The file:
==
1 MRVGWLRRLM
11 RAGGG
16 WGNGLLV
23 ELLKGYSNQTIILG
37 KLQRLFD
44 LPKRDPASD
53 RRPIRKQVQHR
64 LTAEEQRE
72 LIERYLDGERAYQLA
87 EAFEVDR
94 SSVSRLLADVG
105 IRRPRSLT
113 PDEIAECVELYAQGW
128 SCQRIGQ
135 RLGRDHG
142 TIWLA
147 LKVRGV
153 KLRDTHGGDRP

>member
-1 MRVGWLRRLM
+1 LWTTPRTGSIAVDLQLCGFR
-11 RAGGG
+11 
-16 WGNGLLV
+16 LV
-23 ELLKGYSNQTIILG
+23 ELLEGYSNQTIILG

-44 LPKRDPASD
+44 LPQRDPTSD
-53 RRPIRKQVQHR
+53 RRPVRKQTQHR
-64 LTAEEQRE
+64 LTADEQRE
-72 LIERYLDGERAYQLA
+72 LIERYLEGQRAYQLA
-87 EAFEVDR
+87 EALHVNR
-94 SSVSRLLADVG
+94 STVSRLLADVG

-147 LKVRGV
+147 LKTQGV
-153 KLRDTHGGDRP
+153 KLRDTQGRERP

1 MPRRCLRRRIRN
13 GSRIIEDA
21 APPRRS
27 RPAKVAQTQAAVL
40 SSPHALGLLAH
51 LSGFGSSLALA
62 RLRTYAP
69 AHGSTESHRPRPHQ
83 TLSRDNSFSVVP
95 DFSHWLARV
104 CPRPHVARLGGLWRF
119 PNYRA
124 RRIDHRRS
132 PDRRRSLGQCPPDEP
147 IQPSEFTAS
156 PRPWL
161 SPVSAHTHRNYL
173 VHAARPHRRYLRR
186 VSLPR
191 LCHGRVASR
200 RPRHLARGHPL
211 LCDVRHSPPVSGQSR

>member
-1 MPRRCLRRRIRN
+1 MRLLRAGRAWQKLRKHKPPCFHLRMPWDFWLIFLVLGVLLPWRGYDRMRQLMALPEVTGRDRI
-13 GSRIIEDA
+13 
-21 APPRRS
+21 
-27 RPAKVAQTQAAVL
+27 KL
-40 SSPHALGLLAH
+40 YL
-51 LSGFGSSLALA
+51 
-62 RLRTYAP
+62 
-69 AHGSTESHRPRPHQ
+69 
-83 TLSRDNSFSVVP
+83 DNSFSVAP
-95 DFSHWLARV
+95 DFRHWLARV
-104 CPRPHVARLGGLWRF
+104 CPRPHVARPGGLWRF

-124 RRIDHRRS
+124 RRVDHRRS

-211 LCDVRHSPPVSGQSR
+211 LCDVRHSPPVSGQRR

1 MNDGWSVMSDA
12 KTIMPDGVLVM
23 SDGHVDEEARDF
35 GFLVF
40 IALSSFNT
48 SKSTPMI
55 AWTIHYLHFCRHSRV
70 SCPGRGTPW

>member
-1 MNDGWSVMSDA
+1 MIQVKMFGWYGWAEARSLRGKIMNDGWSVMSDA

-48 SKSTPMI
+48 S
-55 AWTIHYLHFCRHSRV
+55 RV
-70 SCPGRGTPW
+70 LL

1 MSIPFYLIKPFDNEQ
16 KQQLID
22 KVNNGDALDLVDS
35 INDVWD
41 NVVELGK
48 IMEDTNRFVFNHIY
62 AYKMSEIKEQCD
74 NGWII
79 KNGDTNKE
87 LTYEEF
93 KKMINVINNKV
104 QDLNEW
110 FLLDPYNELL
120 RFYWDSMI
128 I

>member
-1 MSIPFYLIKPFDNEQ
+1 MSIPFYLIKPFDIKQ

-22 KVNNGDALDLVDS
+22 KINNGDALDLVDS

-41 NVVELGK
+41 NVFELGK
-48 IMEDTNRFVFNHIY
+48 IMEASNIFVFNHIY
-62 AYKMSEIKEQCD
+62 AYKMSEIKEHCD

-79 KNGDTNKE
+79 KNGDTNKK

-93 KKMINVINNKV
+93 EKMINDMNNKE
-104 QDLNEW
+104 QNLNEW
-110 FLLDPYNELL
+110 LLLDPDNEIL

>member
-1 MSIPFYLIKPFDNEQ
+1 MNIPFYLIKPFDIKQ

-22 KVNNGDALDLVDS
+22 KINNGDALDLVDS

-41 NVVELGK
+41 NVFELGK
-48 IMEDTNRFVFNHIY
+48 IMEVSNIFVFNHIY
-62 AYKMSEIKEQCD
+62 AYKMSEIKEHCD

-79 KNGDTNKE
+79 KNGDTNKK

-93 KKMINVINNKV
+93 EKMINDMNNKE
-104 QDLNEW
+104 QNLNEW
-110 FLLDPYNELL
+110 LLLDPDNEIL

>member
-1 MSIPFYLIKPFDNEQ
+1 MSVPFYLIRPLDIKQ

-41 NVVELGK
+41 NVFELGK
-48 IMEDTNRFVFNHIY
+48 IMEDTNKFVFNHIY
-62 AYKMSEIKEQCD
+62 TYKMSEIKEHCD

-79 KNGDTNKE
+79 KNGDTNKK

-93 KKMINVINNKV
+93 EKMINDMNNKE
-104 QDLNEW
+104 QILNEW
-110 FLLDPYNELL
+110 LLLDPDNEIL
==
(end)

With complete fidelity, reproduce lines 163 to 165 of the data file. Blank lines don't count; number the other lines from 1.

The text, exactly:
>member
-1 MSIPFYLIKPFDNEQ
+1 MSVPFYLIRPLDIKQ